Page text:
With summer barreling along, we aim to use every day as efficiently as we can. While the days are long, the list is even longer–on top of keeping livestock cared for, crops cultivated, food on the table and a little one content, other bigger projects crest like waves, demanding planning, prep work, an often big push towards execution and then the backwash (continuing the wave analogy) of loose ends to tie up, or more often to tie IN to the next project-wave. For us, some of these projects include constructing a cheese cave, designing and building a creamery, building two bridges for which we have federal NRCS funding, finalizing and promoting the Winter Vegetable CSA, direct-seeding the rest of the root crops (rutabagas, beets and carrots), transplanting the brassicas (cabbage, kale and giant storage kohlrabi), and making hay.
Sometimes it’s good to stop and remember the projects that have been successfully completed and the routines that have been streamlined and are functioning well. A couple examples:
After many years of bottle-feeding calves twice a day, we’re starting to use something called the kiwi (i.e. from New Zealand) calf feeding system and it seems to be a major success. The calves get to drink more milk because we’re not limited by what we have the time to stand there and feed them through a bottle, plus they have to suck hard which produces more saliva for healthy digestion, they always nurse with their heads at the right angle so that the milk is channeled into their milk stomach instead of their grass stomach, and the feeder gets filled with water between milk meals so that they always can have access to clean fresh water and something to suck on other than each other. I have to say, I am very impressed.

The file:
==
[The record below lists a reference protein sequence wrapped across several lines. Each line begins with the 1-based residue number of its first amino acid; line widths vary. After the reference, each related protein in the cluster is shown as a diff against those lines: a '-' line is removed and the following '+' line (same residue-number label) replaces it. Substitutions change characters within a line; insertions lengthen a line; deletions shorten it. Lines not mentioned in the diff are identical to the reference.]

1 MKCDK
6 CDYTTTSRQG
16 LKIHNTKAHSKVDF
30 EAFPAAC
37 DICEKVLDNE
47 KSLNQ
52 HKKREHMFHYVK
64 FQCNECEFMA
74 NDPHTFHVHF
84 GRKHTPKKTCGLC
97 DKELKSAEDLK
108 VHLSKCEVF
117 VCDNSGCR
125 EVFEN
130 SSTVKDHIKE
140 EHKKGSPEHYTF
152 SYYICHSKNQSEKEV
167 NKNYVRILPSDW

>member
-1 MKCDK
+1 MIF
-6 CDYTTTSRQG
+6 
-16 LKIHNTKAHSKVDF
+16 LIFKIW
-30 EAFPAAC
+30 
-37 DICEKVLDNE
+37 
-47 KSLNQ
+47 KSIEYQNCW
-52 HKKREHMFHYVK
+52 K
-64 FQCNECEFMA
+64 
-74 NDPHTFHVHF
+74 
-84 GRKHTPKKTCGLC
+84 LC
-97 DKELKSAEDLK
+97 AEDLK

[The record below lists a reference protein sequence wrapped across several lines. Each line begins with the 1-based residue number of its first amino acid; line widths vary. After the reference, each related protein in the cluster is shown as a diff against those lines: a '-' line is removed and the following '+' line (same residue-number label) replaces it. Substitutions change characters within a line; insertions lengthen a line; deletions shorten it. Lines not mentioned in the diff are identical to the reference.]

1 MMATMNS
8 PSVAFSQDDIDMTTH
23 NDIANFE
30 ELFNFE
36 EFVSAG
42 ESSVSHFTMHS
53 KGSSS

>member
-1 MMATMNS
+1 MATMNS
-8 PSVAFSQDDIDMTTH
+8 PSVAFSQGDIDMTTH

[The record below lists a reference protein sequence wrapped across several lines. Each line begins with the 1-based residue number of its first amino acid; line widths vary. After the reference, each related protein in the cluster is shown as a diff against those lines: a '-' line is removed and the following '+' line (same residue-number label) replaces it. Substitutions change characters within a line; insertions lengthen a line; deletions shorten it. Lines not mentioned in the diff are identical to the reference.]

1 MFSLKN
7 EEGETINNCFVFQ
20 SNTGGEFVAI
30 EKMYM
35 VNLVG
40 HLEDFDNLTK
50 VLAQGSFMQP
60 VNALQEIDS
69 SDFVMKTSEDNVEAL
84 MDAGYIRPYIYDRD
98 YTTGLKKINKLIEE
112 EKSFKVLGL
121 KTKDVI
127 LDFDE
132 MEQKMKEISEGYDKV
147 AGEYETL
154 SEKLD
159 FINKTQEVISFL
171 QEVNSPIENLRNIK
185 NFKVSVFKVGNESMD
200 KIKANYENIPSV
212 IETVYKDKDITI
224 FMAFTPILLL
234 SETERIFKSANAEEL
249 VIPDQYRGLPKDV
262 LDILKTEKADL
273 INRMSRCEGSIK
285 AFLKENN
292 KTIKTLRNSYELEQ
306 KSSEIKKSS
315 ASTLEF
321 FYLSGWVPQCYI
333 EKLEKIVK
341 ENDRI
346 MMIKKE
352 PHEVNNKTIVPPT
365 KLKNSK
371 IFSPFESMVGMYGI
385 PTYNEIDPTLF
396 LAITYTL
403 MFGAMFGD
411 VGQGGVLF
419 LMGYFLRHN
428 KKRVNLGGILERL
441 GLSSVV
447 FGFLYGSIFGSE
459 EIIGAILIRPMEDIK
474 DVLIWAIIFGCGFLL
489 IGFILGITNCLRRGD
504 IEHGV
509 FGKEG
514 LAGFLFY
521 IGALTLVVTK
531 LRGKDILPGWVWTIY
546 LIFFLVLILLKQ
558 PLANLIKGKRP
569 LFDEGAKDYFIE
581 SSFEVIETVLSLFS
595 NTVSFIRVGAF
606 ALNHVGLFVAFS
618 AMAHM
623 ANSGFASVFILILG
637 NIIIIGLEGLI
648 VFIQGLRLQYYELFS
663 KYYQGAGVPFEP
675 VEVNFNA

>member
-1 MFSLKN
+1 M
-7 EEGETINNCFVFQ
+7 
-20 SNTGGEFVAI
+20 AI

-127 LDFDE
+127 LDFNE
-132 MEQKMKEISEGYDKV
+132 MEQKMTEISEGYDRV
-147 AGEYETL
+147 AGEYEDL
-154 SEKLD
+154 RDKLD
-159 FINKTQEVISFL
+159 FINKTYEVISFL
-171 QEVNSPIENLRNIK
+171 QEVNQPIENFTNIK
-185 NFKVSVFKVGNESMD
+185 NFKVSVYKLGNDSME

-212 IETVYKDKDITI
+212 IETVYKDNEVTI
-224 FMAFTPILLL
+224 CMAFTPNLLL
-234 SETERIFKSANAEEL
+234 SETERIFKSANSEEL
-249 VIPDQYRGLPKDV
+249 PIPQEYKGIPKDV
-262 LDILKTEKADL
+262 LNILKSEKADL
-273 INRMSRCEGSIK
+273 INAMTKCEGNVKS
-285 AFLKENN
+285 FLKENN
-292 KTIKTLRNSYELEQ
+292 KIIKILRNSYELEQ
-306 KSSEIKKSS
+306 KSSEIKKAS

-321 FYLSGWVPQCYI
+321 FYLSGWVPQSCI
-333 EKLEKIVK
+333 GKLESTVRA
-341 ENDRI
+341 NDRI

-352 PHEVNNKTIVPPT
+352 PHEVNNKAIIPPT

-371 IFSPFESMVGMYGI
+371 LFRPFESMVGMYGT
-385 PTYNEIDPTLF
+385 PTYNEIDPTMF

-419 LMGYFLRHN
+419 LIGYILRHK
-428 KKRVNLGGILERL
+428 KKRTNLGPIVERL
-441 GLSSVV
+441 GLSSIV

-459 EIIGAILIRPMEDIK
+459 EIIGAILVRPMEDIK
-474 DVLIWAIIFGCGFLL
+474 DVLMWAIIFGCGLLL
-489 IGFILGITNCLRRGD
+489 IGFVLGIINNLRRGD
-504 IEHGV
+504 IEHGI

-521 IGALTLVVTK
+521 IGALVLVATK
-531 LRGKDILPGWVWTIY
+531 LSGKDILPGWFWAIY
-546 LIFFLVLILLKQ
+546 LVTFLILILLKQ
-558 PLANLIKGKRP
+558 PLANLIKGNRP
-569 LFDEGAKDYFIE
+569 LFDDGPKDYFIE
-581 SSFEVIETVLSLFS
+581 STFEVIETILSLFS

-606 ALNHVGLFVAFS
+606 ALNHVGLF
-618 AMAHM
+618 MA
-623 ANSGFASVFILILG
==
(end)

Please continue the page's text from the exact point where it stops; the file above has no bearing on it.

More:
Our meat chickens and layer hens are all being pastured behind the dairy cows and are getting the chance to eat fresh grass every day AND to peck through the cow pies, Joel Salatin-style, to find those tasty grubs. Seth has fabricated some exciting new franken-bike mobility aids for the chicken tractors and we now have an egg-mobile that could house 80 hens and can be easily moved by hand by one moderately competent human. Ada has discovered that the hens also love snails, which we have way too many of anyway. That is all the news that my mind is fit to transmit at this point. Enjoy a few last photos!